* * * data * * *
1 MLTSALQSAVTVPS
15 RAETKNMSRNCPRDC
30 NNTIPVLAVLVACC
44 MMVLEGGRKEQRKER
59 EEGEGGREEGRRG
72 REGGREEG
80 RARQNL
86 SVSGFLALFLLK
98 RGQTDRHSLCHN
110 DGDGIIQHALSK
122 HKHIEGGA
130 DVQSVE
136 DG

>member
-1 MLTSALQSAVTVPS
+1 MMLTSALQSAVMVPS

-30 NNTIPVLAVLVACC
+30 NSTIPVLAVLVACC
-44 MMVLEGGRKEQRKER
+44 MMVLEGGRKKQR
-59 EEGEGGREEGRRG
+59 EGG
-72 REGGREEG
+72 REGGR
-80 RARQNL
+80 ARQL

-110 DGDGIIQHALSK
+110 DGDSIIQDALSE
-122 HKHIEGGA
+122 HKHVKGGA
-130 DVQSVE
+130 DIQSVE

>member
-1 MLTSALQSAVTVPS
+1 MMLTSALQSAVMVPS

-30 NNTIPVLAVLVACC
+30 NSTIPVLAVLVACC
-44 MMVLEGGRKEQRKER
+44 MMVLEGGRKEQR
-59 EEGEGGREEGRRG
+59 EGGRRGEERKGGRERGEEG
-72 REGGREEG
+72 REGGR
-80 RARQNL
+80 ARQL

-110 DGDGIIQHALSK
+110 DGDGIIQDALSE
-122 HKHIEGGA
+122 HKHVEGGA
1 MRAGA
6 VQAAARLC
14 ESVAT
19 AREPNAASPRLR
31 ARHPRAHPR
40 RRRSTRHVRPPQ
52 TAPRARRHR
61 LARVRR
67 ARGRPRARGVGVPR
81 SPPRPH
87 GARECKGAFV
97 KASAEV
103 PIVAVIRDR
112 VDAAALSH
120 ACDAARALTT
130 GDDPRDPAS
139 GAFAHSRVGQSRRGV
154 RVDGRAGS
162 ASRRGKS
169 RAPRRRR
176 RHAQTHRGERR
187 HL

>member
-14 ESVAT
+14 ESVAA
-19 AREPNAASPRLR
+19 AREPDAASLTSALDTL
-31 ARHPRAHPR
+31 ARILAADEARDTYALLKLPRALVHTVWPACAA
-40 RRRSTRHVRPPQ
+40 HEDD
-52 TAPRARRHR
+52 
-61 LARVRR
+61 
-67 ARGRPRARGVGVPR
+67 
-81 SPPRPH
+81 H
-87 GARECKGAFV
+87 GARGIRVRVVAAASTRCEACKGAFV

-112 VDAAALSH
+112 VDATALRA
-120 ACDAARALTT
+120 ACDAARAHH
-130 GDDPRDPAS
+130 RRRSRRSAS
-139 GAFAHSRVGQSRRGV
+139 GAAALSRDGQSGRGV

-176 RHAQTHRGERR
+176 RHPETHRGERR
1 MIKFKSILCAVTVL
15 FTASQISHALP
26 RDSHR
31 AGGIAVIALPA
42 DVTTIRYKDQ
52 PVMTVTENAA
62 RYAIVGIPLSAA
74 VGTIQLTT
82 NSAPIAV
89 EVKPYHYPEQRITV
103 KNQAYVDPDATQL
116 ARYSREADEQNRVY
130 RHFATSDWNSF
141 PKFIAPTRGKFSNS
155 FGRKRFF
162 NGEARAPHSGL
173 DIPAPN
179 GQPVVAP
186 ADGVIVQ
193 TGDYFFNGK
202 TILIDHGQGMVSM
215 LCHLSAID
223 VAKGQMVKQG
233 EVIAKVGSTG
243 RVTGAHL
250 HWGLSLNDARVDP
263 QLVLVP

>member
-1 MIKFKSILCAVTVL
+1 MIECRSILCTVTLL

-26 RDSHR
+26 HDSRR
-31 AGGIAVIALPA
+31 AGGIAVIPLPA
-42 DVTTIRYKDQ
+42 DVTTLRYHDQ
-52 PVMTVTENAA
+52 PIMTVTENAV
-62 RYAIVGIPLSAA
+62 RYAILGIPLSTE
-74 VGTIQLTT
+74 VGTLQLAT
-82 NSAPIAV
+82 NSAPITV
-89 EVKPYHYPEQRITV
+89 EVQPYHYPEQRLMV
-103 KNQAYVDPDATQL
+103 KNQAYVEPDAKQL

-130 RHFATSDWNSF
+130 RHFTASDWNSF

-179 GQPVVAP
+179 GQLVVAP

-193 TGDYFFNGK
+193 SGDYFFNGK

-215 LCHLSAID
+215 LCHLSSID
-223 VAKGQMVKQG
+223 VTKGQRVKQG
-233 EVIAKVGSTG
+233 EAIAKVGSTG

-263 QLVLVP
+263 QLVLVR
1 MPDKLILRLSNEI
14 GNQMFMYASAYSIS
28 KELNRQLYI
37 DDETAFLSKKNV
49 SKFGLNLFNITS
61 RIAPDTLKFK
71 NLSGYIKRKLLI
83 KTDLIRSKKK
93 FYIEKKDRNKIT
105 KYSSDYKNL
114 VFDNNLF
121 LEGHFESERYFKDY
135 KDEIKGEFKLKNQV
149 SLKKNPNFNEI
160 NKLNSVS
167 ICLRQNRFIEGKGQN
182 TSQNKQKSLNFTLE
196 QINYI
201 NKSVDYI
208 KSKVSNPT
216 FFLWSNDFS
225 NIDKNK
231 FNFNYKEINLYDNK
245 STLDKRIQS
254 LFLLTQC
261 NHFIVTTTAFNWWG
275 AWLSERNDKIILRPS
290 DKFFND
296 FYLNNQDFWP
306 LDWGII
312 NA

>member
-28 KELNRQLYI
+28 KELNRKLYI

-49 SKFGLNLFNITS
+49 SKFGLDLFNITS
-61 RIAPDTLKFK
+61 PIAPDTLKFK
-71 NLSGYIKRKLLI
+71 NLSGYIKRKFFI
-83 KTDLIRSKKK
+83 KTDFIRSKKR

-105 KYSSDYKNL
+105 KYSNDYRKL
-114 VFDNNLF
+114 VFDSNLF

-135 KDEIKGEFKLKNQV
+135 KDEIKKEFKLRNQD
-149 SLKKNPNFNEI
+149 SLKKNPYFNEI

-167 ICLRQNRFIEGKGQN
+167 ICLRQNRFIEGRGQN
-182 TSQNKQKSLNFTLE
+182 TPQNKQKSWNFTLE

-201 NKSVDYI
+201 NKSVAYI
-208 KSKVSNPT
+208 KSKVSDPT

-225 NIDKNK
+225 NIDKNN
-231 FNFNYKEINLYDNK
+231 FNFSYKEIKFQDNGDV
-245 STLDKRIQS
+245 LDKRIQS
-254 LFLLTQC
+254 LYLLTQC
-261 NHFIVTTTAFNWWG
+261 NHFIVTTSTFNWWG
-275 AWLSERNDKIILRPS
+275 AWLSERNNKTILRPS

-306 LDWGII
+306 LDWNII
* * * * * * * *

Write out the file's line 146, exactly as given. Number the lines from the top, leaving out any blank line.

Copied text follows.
+89 EVQPYHYPEQRLMV